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Grant Abstract

Grant Number: 1R01HD035679-01
PI Name: Peter Reeds
Project Title: Parenteral Nutrition and Mucosal Amino Acid Metabolism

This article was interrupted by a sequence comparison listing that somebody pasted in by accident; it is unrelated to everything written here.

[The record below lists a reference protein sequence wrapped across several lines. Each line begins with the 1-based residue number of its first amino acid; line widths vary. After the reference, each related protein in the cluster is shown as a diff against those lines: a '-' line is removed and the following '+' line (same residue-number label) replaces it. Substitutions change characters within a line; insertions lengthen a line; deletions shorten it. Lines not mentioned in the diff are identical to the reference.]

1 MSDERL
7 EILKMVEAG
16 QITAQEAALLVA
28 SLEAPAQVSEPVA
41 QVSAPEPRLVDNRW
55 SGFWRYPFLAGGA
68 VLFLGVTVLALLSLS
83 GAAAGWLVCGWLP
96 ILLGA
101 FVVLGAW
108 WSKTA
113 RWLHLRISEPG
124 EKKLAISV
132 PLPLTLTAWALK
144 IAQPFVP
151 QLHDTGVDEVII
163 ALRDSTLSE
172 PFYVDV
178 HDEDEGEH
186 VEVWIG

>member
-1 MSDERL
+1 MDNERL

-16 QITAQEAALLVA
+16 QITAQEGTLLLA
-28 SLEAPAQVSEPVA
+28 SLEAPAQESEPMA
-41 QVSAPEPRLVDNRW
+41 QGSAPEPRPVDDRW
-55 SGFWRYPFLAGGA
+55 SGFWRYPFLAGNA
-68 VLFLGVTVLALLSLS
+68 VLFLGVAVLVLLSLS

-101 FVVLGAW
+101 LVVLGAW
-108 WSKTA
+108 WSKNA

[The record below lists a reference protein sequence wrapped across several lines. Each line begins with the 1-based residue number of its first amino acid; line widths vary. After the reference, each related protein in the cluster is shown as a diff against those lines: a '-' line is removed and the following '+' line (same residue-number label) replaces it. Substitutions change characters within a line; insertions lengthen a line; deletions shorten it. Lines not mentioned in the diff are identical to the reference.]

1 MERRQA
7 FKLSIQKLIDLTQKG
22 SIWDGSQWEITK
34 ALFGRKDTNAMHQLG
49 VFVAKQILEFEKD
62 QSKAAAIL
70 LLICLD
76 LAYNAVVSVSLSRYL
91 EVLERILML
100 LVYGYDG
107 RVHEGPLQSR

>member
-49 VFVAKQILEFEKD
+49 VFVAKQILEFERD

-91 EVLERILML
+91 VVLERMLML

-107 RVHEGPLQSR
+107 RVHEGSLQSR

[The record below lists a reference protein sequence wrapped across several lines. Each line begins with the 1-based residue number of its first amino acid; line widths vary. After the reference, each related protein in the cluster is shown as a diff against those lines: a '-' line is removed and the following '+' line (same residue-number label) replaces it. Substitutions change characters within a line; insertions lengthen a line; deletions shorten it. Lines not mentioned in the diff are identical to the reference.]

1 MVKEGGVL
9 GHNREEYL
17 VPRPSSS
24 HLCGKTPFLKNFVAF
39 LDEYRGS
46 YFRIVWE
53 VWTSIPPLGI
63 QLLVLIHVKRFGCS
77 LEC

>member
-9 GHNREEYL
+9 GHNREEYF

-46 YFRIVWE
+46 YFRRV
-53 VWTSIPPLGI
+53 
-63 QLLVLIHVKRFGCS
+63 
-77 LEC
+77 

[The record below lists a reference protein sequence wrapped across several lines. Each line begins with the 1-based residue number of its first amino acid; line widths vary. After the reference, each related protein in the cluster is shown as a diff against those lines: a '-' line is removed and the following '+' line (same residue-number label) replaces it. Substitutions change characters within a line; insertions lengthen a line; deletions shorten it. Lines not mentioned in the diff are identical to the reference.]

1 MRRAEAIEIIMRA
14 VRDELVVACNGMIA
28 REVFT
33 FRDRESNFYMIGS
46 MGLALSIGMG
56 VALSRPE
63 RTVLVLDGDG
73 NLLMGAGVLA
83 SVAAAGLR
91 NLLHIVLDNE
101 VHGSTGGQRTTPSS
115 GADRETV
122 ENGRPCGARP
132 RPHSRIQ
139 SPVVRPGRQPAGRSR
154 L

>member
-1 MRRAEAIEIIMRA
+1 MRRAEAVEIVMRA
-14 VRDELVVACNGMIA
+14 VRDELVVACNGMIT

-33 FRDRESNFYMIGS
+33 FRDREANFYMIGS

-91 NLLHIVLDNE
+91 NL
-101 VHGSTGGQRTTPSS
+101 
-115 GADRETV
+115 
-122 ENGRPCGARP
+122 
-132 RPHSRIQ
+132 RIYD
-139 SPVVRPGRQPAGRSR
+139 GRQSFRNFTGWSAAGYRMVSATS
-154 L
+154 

Abstract: DESCRIPTION: The goal is to quantify the roles of enteral amino acids in intestinal mucosal function, and identify the basis of compromised gut function during parenteral nutrition. Recent isotopic evidence suggests that dietary glutamate is the preferred substrate for mucosal glutathione (GSH) and arginine synthesis. The investigators hypothesize 1: Mucosal GSH and arginine synthesis requires enteral precursors. 2: There is a disproportionate decrease in mucosal GSH and arginine synthesis during TPN. 3: Mucosal GSH and arginine synthesis can be increased by giving enteral supplements of glutamate, glycine and cysteine to animals otherwise maintained by TPN. 4: Omission of these amino acids from enteral feeds will lower mucosal GSH and arginine synthesis but maintain mucosal mass at a higher value than that found in TPN-fed animals. These hypotheses will be tested by achieving the following specific aims: 1: Quantify mucosal GSH and arginine synthesis in animals maintained by enteral elemental diets. 2: Quantify mucosal GSH and arginine synthesis in animals maintained by TPN. 3: Determine whether mucosal GSH and arginine synthesis are increased in animals, maintained by TPN, that are given enteral glutamate, glycine and cysteine. 4: Compare mucosal mass, GSH and arginine synthesis in animals receiving enteral diets that are deficient in glutamate, glycine and cysteine. Multiply-catheterized piglets will receive intravenous or intragastric infusions of [U-13C]glutamate, glutamine and glycine, [2H]-cysteine and [15N]-arginine , to measure the whole body fluxes, portal balances and mucosal uptake of the amino acids. Mass isotopomer distribution analysis of mucosal free and GSH-bound glutamate and mucosal and systemic arginine will be used to identify the source of their precursors. The arginine labeling results will be compared with the mucosal activities of the key enzymes in its synthetic pathway. Identifying the role of specific oral amino acids in mucosal biosynthetic pathways associated with host defenses will aid the development of supplements to help support the nutrient needs and metabolic function of patients receiving TPN.


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